Mini’s Dangerous Curves 2


Mini's Dangerous Curves 2

Mini’s Dangerous Curves 2

It’s almost surreal when I look back on the things that should be most significant in a child’s life and how I never really had them at all.

My Pop was a hard-working man, doing manual labor in a local metal shop with hours, that even at my earliest memory I knew was insane.

My Ma wasn’t the maternal type and being their only child it was easy to push me aside for well, anything, really. I had my maternal grandparents for a while, it wasn’t unusual for me to spend days on end there, with Ma stopping by to “check-in” on me and borrow more money.

I know she often borrowed money from them cause’ there would sometimes be loud arguments between the three of them that usually ended with Ma slamming out the back door screaming about how they never cared about her and my grandparents sitting at the dining room table having quiet discussions about needing to clip the wallet strings.

All the while I would be quietly sitting behind my grandfather’s chair wondering why she never took me with her.

Then one day on the way home from church, a truck carrying farm equipment, lost control knocking my grandparent’s car into the oncoming lane. They never had a chance, Grandpa, trying to avoid the oncoming traffic swerved off the road and into the Back Patch Rd irrigation ditch. Their car flipped and they drowned before emergency services were able to get to them.

I, by a twist of fate, had been with my Pop that Sunday. He’d had a rare day off and had picked me up that morning. We were just coming out of the Felton Movie Theater when word filtered down Main St., as it always does in a small town, about the crash. Pop dropped me off with Grandma Masha, heading to Felton General at lightspeed.

Now of course, I was too young to remember any real details, just that Pop and Grandma Masha were crying and something bad had happened to Grandma and Grandpa Markly. But I do remember wondering, in a moment of rare moment toddler clarity, where my Ma was.

Years later I would be told (by her cause’ she really is socially inept and lacks any kind of filter, therefore didn’t realize perhaps she should not be so forthcoming with ME about her true whereabouts that day), that she was at the Neighborsville Motorside Bar and Motel with some guy (her words not mine). Neighborsville is about an hour and a half from Felton and she got the news via newspaper about two days later.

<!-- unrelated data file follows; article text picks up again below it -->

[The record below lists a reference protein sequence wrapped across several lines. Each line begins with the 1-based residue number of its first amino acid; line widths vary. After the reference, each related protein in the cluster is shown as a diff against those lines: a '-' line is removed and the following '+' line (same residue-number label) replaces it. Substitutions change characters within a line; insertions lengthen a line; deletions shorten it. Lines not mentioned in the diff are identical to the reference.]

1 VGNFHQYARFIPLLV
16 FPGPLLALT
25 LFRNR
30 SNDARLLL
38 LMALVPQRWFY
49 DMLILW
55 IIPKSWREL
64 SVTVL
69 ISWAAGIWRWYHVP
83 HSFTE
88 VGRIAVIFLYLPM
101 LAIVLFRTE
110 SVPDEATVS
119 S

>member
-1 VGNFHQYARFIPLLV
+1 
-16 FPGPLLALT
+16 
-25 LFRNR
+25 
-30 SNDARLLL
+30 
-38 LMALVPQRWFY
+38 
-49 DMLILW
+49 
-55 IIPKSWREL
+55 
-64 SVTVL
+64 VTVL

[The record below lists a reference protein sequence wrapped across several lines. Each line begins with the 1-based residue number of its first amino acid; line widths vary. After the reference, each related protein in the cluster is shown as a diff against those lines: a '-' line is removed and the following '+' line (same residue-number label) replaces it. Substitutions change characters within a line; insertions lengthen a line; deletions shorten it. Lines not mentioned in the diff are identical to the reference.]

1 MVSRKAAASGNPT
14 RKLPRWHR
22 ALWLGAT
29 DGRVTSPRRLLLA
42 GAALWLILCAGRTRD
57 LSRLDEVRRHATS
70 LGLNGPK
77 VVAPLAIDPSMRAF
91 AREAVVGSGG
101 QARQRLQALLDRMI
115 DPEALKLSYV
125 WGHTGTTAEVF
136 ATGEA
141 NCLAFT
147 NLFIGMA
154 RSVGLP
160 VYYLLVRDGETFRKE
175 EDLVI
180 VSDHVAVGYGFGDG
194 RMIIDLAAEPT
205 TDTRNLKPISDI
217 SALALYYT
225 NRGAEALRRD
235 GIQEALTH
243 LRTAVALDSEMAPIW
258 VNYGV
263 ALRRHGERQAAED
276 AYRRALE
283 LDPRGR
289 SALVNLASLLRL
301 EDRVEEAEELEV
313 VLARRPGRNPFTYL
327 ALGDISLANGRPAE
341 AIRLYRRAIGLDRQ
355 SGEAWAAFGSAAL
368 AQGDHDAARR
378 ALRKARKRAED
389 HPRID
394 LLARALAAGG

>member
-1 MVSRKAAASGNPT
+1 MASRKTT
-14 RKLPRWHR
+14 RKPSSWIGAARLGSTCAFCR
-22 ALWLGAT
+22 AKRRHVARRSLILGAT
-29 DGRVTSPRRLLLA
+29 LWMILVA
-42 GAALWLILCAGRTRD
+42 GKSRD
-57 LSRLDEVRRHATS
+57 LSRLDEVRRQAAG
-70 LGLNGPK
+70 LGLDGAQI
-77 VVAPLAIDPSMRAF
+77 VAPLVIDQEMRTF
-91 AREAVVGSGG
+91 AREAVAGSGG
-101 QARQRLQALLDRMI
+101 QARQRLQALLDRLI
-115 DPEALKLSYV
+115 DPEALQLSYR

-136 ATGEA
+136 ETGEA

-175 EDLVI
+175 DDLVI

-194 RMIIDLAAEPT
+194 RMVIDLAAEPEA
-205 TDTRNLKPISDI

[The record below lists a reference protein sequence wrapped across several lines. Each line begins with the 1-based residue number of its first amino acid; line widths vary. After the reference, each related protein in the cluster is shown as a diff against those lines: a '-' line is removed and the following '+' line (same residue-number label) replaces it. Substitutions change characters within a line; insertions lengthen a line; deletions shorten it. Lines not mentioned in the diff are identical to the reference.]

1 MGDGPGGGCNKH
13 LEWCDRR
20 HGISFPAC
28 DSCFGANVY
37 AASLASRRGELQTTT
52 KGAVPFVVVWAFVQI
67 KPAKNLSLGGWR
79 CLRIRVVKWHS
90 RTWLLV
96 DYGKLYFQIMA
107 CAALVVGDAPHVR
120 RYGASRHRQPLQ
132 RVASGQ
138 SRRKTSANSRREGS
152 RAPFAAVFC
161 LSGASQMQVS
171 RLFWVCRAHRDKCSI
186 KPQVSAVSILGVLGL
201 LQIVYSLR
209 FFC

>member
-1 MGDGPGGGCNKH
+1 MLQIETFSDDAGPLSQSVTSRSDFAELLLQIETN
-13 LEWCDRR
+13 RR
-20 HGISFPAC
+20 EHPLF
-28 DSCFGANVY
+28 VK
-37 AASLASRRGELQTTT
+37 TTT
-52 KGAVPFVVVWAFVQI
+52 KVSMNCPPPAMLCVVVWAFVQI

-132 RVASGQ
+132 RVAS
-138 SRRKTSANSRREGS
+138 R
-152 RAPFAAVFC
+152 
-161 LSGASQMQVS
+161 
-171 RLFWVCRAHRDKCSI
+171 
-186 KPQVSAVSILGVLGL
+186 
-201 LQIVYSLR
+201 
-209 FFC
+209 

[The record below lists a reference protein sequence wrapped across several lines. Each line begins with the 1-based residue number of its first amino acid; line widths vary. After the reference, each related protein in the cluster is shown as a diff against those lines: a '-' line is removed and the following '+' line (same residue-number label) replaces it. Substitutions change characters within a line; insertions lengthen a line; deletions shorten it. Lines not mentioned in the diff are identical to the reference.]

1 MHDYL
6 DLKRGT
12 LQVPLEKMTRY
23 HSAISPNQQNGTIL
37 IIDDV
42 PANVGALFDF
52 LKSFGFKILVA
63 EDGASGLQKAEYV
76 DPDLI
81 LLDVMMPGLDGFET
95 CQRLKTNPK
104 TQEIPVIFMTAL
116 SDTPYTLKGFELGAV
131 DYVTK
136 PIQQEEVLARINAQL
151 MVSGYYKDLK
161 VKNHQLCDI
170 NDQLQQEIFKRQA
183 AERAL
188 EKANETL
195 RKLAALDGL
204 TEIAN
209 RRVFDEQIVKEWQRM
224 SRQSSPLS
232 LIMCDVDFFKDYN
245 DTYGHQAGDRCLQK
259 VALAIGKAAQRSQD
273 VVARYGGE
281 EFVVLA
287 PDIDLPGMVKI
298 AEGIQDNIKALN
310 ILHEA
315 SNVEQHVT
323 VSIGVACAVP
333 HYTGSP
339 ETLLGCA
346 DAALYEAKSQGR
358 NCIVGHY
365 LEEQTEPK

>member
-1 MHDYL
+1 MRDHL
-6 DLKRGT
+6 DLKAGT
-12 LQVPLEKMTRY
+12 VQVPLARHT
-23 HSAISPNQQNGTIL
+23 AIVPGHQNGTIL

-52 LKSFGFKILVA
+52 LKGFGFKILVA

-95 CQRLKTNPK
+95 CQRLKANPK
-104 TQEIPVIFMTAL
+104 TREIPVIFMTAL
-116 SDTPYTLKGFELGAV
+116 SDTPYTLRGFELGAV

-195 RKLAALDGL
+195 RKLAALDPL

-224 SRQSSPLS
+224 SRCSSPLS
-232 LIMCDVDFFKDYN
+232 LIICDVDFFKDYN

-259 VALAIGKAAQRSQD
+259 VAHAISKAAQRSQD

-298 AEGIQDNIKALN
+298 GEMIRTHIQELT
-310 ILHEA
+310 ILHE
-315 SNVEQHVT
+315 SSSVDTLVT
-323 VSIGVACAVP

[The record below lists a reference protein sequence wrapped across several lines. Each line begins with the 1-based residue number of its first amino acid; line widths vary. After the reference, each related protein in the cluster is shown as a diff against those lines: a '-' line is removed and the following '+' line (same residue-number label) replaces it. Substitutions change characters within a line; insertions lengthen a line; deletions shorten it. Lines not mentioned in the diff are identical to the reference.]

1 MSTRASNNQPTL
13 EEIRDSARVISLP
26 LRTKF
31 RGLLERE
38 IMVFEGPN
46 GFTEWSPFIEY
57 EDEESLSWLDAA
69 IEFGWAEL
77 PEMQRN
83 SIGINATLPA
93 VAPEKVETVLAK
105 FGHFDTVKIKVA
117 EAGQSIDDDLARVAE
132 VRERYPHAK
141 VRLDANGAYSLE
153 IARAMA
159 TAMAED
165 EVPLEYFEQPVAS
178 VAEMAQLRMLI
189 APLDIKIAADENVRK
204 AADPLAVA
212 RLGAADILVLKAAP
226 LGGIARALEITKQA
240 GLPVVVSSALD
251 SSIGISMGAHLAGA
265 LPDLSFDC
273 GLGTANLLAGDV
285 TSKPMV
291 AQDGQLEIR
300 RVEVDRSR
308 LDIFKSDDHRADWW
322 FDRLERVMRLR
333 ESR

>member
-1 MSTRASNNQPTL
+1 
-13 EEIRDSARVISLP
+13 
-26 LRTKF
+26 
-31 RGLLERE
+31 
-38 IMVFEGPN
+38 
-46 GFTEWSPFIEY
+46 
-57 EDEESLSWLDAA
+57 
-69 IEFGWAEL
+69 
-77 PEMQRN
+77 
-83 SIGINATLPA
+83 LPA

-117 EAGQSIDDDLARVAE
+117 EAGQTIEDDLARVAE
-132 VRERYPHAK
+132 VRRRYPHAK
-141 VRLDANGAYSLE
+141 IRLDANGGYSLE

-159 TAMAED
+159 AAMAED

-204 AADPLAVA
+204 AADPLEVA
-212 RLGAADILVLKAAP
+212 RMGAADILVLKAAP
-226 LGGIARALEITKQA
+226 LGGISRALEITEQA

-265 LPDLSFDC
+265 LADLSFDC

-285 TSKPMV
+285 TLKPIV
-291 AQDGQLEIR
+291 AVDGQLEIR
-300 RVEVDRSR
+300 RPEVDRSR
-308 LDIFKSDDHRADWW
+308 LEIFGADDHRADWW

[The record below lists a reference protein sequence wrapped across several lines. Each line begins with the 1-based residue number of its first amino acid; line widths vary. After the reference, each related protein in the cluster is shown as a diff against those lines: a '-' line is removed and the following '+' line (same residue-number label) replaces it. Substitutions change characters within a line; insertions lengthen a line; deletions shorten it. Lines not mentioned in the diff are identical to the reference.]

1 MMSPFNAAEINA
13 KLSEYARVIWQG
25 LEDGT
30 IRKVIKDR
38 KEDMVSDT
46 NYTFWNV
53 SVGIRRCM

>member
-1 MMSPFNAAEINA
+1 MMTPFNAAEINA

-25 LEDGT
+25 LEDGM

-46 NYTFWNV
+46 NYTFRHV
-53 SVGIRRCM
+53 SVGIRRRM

Now that may seem a long time to those who function within the “sober” parameters of the world. But we’re talking about my Ma, and she may not have been in a state of mind to collect and process this tragedy. Oh screw it, she was wasted and it wasn’t until she had sobered up and read the day-old newspaper that she knew her folks were gone. So as far as Mother/Daughter of the year goes…uh, she was out of the running 99.9999% of the time.

The next few days were a blur, the funeral, my Pop, and Grandma Masha planning it, being moved around cos of all the chaos but what I remember most is Ma causing drama (of course she was “tipsy” at the service) up at the caskets.

Now being from a small town, it’s hard to hide what you come from but Grandma & Grandpa Markly were widely loved despite the embarrassment my Ma laid on them, so in honor of my grandparents, her behavior was overlooked and the services went on.

My life became even more unstable after their death if that’s possible. Ma had to take me on full time. My existence meant nothing to her lifestyle, she always seemed mad anyway so I had to find ways to keep from bringing attention to myself. Like anything else, sometimes it worked, and sometimes it didn’t. The downside to laying low? Being hungry, dirty, and lonely. The downside to forgetting to lay low?

Being hungry, dirty, lonely AND the target for her anger. Ma would yell and slap at me, tell me to “Shut up, it ain’t all about you, ya know!!!” or sometimes worse…we won’t get into that right now. Our house was filthy, I remember never wanting to touch things. I missed my Grandma and Grandpa Markly so much. I was so little and they loved me for real.

With them, I always had what I needed even if I didn’t always have what I wanted. Being with Ma I never had either.

Signing out for now,


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Angie's Diary